When you attempt to boondock, you don’t have to change your lifestyle but will have to do some things differently on a daily basis. Boondocking is easily accomplished by simply being conservative.
[Author note… I’ve been questioned many times by individuals at seminars who think by my using and suggesting such things as paper plates and squeeze-bottle condiments, I am not doing my share of taking care of the planet. To them I say that my lifestyle is far more “green” than 99% of individuals living in a house. Yes, there are some trade offs to make it work but we believe those to be acceptable. If you consider any of the following suggestions to be unacceptable, then don’t use it. Do something else. For example, maybe you should go develop your own website. (The Author apologizes for his political bluntness.)]
Here are a few of the many tricks RVers use…
- Carry a few gallon jugs of drinking water with you. Use these for cooking, filling the coffee pot, refilling drinking bottles, etc. This leaves more fresh water in the tank for washing, flushing, etc.
- As you empty them, carry the empty jugs in your car. Refill them with potable water at every opportunity. Four of the gallon “milk” jugs will fit nicely in one of those plastic milk crates.
- If you use lots of ice, put an extra bag in the freezer when starting the trip. Replenish when possible.
- You can also start with extra ice in a cooler but it needs to be used first (before that in your fridge). A block of ice will last longer than cubes.
- Use condiments in a squeeze bottle to save washing extra utensils.
- Wash dishes using two plastic tubs—for dishwater and rinse water. Set them in your sink. Don’t dump the dishwater down the sink into the gray tank. Pour it down the toilet.
- You can save the rinse water and use it as dishwater after the next meal.
- After all, this rinse water has only a minor amount of soap in it from rinsing the dishes. Think about it… If it was “dirty” water, maybe you didn’t do a very good job washing the dishes!
- You can heat it by pouring some of it into a pot (you just used for cooking) and heating this on the store.
- You can heat it by heating more clean water on the stove or in the microwave.
- Turn off your water pump to prevent the toilet from flushing while dumping dishwater.
- Use paper plates, disposable cups, and plastic utensils to eliminate some dishwashing.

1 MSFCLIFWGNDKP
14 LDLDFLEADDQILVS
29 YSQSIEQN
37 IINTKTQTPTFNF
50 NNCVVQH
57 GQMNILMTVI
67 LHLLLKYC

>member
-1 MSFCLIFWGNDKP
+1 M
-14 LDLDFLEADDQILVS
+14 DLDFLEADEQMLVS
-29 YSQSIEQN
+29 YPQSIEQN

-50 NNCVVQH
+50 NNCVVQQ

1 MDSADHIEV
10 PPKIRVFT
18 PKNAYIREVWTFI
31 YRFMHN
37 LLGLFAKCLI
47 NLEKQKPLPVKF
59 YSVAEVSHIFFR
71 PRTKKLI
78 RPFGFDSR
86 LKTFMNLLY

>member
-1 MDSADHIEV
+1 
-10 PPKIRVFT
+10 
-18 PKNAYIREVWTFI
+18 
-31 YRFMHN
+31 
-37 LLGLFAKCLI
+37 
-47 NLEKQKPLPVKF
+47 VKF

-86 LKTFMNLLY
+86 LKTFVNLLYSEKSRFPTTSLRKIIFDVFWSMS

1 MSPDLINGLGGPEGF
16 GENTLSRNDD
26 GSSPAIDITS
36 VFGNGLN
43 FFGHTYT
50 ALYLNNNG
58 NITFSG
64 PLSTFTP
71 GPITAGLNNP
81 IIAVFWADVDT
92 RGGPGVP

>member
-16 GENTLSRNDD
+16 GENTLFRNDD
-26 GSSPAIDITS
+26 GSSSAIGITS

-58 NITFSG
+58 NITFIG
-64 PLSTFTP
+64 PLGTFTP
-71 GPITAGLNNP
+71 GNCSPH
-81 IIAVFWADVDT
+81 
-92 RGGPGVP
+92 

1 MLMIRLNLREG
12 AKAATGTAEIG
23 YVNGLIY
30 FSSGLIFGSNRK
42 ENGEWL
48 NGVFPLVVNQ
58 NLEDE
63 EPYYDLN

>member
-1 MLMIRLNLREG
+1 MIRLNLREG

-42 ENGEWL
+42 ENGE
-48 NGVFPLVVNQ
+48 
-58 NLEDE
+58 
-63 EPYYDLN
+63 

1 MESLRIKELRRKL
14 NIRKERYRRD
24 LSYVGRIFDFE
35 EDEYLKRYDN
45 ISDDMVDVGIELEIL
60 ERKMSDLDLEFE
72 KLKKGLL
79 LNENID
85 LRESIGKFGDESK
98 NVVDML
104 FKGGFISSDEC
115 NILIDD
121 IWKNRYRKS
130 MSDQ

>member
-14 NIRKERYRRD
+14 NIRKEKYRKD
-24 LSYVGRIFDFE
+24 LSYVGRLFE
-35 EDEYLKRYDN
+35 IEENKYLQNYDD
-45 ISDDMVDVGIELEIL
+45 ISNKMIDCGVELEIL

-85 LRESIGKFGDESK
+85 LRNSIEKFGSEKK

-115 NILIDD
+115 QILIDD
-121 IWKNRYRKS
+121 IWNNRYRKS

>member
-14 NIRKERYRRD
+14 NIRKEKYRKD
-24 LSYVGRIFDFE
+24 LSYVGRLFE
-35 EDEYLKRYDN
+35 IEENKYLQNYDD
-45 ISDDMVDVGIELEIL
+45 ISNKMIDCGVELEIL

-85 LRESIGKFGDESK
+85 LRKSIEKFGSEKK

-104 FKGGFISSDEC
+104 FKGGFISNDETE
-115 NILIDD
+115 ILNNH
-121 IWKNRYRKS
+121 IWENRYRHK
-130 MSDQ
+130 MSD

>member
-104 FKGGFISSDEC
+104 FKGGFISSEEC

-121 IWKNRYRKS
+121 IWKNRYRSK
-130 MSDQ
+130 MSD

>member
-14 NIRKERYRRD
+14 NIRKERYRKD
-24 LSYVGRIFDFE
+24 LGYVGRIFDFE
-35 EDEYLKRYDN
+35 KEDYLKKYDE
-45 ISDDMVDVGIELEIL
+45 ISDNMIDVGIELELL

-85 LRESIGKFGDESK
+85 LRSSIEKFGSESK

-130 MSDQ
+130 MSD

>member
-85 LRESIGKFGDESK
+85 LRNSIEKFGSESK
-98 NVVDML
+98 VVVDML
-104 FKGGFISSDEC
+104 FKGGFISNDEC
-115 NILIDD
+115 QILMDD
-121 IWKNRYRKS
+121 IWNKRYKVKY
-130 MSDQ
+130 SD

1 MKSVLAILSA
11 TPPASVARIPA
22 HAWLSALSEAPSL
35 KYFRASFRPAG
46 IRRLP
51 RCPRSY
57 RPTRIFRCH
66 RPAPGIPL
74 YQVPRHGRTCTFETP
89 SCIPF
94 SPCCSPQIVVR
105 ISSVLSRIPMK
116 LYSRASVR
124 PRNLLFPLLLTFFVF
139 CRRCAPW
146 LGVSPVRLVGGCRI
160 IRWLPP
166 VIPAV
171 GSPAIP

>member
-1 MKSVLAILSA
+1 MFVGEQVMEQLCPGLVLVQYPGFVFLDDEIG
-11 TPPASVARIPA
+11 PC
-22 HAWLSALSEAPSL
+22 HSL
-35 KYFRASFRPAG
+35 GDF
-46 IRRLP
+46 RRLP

- Plan one-dish meals (casseroles, stews, etc.) to eliminate washing extra pots and pans.
- Cook in disposable pans where possible.
- Grill outside to eliminate washing of pots and pans.
- Use plastic bags with seals as mixing bowls—squeeze the ingredients to mix well and pour directly from the bag.
- Prepare multiple meals simultaneously to utilize preparation utensils and clean up once.
- Wipe excess food from pots and pans with used paper table-napkins to eliminate pre-rinse before washing.
- Never run water continuously for any reason—brushing teeth, washing hands, etc.
- Pour each person a half-cup water from the water jugs for brushing teeth and cleaning their toothbrush and don’t run any water at all.
- Use a pan to catch the water while waiting for the hot water to come through any faucet—especially the shower. This is clean water! Use it for washing dishes, making coffee, or cooking (pasta, etc.).
- Take a classic “Navy” shower. Get wet quickly (5 seconds) and shut off the water. Soap and wash as long as you want since there’s no water running. Rinse quickly. If you want to stand under a long, leisurely shower, rent a motel room or get a campground.
- If the next person showers immediately, you won’t have to pre-heat the water again.
- Make sure the diverter for the hand-held shower will completely stop the water flow.
- Skip an occasional shower.
- For a quick warm washcloth, barely wet the washcloth with cold water, put it on a paper plate, and microwave for about 10 seconds.
- Wash-off with a stronger paper towel—wet and microwave it for warmth.
- You can carry and use baby-wipes for occasional clean-up.
- RV gatherings may offer services including water trucks and the ever-popular “honey wagon” (sewage-pumper truck). You can take on fresh water plus get your tanks pumped out—for a fee. Paying this may be more realistic than moving the coach. Check all tank valves after they unhook. You don’t want these left open by mistake!
Tips and More Tips
What is offered above is just a few of the hundreds of things you can do to help you boondock. I have said in other articles that by boondocking, you have thousands of places to potentially stay that are simply not available if you insist on hooking up. Try it.